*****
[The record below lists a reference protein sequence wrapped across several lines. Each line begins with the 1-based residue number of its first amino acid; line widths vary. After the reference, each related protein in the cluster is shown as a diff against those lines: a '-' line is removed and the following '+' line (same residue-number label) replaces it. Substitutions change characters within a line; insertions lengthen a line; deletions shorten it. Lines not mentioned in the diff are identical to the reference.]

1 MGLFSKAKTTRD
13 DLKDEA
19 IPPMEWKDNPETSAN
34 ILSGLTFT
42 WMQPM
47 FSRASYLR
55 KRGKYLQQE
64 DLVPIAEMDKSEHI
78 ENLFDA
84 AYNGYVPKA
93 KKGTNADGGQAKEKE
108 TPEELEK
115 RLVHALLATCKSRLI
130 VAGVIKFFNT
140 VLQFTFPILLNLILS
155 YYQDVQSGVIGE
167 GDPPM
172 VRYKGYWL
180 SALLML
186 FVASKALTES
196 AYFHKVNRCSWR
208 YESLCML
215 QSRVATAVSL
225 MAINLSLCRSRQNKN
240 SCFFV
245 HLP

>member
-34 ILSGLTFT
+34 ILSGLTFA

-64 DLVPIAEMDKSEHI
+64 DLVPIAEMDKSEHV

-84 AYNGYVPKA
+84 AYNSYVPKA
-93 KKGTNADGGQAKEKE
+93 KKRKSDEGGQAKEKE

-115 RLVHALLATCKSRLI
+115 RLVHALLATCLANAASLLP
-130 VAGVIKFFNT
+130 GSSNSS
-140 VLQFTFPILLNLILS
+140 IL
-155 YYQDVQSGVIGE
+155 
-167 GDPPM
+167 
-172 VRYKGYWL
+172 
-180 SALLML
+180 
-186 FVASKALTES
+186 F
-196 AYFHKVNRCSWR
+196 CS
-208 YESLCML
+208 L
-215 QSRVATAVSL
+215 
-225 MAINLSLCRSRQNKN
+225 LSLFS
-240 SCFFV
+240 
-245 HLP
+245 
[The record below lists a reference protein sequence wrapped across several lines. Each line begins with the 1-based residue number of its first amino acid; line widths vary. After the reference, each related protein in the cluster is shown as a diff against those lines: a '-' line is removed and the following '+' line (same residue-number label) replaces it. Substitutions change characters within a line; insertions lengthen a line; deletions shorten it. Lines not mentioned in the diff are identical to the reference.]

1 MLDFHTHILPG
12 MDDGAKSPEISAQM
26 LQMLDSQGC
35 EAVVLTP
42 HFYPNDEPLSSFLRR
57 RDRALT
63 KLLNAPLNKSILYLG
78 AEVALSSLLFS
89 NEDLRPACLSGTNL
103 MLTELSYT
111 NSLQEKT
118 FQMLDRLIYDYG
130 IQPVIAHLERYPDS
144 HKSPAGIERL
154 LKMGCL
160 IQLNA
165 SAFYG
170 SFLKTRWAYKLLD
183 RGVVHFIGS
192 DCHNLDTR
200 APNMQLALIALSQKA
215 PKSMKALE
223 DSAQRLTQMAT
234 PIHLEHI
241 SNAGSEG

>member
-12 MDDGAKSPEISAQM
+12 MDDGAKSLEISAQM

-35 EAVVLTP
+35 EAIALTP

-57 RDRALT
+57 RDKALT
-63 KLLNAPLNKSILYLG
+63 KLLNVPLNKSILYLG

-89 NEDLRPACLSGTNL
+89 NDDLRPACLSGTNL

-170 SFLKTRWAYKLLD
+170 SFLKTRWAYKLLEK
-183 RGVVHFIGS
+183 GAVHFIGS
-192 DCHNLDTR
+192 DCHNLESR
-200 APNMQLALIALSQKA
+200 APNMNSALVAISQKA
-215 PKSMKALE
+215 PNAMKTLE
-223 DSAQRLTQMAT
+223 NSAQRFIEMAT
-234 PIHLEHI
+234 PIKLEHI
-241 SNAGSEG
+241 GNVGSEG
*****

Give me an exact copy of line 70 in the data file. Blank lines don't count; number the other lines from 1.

42 HFYPNDEPLSSFLRR